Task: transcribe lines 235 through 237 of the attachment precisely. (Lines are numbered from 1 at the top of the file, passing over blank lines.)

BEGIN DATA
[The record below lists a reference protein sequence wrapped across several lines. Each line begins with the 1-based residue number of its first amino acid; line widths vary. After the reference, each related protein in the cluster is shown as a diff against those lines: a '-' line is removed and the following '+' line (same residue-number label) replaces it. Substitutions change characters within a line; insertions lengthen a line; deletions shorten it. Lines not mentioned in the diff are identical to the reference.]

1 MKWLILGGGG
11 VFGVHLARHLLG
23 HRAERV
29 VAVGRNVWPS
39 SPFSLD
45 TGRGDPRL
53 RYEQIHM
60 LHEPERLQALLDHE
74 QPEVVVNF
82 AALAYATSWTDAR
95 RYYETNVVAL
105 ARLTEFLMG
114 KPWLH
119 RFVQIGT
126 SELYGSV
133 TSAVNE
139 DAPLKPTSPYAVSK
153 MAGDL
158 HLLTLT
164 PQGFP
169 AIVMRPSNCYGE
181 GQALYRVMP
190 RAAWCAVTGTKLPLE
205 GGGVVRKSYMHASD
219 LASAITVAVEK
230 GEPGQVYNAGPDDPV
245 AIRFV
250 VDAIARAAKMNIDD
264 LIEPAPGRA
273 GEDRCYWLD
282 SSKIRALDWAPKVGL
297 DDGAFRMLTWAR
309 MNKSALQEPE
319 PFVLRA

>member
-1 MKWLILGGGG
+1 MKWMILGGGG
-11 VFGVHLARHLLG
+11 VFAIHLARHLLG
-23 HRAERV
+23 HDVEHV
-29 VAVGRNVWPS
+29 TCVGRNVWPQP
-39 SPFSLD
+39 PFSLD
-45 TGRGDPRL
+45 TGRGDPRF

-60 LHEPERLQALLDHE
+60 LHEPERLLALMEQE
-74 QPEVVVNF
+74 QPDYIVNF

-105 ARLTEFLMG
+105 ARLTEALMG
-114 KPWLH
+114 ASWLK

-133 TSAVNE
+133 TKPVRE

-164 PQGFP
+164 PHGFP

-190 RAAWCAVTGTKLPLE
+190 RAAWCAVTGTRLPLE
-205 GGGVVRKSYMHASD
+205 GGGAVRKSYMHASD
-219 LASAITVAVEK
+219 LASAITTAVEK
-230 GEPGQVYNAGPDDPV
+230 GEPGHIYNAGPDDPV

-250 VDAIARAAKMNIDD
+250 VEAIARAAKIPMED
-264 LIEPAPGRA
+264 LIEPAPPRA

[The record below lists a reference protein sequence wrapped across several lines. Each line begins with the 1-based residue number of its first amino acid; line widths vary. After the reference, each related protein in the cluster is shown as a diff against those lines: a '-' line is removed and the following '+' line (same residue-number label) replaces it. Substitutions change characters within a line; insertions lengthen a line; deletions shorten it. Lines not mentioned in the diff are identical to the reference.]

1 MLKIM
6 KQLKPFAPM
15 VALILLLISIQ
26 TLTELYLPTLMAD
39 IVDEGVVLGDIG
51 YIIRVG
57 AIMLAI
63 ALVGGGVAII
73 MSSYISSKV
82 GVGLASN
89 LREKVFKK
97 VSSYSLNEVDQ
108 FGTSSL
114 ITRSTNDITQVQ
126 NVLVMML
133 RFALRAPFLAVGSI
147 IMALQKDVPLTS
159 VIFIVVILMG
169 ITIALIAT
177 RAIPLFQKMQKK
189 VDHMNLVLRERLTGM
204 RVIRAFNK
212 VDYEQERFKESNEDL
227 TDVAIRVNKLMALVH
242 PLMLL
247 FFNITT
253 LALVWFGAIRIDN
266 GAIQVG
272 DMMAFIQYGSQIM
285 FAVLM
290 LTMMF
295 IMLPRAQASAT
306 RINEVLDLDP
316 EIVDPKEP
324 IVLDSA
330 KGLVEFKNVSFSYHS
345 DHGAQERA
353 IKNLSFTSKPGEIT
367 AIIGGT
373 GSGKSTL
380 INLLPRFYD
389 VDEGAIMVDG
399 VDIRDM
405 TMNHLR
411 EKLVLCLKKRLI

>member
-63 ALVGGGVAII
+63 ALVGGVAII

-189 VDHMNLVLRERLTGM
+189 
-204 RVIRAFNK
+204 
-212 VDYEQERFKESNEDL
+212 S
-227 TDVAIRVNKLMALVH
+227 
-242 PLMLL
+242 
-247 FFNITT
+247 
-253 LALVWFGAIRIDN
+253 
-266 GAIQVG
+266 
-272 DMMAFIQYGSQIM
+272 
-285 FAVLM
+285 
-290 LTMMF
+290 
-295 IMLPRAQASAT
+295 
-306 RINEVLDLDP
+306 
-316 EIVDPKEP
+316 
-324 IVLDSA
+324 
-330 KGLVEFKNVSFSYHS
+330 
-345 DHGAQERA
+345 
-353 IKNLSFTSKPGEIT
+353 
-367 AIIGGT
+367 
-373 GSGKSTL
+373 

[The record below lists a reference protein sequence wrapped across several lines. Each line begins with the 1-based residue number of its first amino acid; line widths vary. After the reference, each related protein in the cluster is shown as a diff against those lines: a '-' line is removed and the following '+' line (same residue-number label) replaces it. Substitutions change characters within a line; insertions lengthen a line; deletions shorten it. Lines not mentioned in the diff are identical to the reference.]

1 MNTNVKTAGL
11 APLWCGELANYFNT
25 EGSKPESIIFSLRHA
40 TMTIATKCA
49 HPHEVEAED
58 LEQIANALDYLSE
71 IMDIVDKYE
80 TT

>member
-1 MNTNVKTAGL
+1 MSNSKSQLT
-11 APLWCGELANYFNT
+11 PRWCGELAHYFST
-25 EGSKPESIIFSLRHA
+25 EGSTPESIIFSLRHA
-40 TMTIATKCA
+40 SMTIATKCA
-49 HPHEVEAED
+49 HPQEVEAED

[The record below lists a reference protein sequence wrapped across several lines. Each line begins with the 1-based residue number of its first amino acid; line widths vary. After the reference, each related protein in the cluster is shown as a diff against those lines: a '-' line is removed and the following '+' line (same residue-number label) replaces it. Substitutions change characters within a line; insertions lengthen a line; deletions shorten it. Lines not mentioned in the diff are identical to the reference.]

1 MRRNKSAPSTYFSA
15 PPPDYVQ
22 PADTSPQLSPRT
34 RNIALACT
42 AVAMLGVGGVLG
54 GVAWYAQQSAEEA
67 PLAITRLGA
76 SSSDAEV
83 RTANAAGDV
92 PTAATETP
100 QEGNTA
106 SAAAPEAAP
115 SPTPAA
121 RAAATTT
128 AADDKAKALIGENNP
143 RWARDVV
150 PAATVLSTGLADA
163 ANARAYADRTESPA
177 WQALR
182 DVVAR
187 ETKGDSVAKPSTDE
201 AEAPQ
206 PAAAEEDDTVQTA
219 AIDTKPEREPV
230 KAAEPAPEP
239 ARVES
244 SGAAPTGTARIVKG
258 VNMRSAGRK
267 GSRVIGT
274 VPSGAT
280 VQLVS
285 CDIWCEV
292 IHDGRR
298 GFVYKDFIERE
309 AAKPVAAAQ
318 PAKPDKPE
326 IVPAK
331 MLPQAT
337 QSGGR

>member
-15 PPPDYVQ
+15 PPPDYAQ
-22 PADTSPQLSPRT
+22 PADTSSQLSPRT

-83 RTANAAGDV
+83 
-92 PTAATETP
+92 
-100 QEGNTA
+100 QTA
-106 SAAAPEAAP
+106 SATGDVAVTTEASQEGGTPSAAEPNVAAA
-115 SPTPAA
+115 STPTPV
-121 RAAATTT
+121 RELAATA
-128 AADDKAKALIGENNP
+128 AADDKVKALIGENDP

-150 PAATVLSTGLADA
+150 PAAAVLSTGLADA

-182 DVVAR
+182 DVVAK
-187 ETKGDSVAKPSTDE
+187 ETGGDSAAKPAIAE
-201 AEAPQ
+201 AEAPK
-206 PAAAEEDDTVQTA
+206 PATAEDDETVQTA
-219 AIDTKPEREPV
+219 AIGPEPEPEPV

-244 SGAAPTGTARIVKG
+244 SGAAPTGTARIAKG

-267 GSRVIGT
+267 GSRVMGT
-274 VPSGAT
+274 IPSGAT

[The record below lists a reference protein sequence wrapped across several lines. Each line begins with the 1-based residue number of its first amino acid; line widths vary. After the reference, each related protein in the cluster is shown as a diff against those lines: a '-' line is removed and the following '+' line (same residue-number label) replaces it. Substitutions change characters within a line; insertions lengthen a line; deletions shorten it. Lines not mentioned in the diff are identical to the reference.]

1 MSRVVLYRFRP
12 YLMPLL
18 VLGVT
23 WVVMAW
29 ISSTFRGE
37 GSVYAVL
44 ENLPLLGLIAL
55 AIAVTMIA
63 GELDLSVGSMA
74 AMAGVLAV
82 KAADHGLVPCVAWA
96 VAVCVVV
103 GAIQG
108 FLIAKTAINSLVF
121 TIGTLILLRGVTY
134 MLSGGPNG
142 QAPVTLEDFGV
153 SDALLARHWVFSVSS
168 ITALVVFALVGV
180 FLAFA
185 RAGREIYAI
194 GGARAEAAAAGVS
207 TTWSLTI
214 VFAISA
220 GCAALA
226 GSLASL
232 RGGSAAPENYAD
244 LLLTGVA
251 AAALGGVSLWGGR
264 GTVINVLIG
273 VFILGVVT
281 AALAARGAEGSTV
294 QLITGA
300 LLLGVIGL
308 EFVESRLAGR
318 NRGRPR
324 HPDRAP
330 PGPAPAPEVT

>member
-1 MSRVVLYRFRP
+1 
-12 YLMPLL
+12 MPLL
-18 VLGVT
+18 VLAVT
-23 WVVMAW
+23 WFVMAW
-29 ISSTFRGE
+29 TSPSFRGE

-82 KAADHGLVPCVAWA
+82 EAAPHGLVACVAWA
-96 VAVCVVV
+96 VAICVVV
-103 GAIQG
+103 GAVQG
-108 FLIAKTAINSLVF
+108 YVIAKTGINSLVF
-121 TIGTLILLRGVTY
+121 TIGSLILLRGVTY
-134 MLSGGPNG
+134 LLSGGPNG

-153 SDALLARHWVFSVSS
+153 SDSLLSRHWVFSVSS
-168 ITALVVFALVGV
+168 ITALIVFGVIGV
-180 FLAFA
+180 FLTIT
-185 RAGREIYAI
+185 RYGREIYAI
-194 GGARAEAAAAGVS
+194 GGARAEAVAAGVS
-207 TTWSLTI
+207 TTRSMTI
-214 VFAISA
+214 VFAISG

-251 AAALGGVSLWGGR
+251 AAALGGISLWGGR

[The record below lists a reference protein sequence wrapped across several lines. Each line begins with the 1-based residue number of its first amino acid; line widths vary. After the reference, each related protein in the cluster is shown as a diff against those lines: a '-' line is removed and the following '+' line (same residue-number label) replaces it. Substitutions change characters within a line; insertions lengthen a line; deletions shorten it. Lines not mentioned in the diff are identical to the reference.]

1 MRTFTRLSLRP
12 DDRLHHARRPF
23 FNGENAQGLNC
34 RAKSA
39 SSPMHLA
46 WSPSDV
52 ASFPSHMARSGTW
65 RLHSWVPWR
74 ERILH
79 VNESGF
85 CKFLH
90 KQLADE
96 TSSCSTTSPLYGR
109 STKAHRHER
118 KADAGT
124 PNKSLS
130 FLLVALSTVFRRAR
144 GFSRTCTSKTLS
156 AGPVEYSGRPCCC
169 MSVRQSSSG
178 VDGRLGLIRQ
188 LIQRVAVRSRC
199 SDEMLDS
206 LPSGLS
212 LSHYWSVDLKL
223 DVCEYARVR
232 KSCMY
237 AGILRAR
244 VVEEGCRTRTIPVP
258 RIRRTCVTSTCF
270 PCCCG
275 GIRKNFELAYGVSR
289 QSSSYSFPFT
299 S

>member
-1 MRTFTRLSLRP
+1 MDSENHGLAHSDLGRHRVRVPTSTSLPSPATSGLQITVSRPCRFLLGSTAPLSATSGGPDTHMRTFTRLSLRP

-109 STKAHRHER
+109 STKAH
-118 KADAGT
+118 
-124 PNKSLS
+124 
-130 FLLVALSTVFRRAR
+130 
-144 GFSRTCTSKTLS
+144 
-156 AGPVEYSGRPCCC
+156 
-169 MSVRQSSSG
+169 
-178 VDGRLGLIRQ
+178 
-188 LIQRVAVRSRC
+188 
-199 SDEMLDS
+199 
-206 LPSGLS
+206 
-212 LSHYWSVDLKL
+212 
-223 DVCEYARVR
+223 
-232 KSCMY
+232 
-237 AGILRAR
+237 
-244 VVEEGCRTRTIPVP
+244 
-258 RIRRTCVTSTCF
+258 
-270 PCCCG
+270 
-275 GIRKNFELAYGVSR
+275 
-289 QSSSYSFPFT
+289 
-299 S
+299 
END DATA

-115 SPTPAA
+115 STPTPV
-121 RAAATTT